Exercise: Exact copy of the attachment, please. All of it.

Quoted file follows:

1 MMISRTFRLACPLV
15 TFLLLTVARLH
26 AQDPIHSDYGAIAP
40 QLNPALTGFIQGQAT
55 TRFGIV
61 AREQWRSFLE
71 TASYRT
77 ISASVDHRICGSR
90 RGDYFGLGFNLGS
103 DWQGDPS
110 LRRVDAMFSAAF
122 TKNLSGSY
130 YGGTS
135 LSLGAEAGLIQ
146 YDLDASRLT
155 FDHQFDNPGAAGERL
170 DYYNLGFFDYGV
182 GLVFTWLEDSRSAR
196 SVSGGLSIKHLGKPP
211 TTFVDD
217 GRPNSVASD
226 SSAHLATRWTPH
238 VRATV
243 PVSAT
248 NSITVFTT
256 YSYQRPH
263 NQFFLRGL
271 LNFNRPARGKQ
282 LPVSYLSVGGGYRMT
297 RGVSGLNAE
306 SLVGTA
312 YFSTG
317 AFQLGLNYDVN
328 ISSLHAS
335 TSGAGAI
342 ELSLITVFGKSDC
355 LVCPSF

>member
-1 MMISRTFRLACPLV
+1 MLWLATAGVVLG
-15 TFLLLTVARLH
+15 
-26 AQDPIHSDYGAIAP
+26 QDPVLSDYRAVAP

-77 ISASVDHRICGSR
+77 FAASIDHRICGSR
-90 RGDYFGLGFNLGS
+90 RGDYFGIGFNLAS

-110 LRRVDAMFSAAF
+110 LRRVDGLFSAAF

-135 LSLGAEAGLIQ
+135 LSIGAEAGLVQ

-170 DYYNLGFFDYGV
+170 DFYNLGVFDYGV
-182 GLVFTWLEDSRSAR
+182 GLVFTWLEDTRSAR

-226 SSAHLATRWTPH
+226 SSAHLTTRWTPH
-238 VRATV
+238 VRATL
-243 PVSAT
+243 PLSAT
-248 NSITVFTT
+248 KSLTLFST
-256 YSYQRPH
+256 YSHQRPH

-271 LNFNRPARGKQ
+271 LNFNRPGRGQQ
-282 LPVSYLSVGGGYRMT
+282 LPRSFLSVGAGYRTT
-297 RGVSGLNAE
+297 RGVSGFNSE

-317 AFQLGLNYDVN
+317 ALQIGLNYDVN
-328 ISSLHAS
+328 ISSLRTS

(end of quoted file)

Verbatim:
1 MMISRTFRLACPLV
15 TFLLLTVARLH
26 AQDPIHSDYGAIAP
40 QLNPALTGFIQGQAT
55 TRFGIV
61 AREQWRSFLE
71 TASYRT
77 ISASVDHRICGSR
90 RGDYFGLGFNLGS
103 DWQGDPS
110 LRRVDAMFSAAF
122 TKNLSGSY
130 YGGTS
135 LSLGAEAGLIQ
146 YDLDASRLT
155 FDHQFDNPGAAGERL
170 DYYNLGFFDYGV
182 GLVFTWLEDSRSAR
196 SVSGGLSIKHLGKPP
211 TTFVDD
217 GRPNSVASD
226 SSAHLATRWTPH
238 VRATV
243 PVSAT
248 NSITVFTT
256 YSYQRPH
263 NQFFLRGL
271 LNFNRPARGKQ
282 LPVSYLSVGGGYRMT
297 RGVSGLNAE
306 SLVGTA
312 YFSTG
317 AFQLGLNYDVN
328 ISSLHAS
335 TSGAGAI
342 ELSLITVFGKSDC
355 LVCPSF

>member
-1 MMISRTFRLACPLV
+1 MLWLATAGVVLG
-15 TFLLLTVARLH
+15 
-26 AQDPIHSDYGAIAP
+26 QDPVLSDYRAVAP

-77 ISASVDHRICGSR
+77 FAASIDHRICGSR
-90 RGDYFGLGFNLGS
+90 RGDYFGIGFNLAS

-110 LRRVDAMFSAAF
+110 LRRVDGLFSAAF

-135 LSLGAEAGLIQ
+135 LSIGAEAGLVQ

-170 DYYNLGFFDYGV
+170 DFYNLGVFDYGV
-182 GLVFTWLEDSRSAR
+182 GLVFTWLEDTRSAR

-226 SSAHLATRWTPH
+226 SSAHLTTRWTPH
-238 VRATV
+238 VRATL
-243 PVSAT
+243 PLSAT
-248 NSITVFTT
+248 KSLTLFST
-256 YSYQRPH
+256 YSHQRPH

-271 LNFNRPARGKQ
+271 LNFNRPGRGQQ
-282 LPVSYLSVGGGYRMT
+282 LPRSFLSVGAGYRTT
-297 RGVSGLNAE
+297 RGVSGFNSE

-317 AFQLGLNYDVN
+317 ALQIGLNYDVN
-328 ISSLHAS
+328 ISSLRTS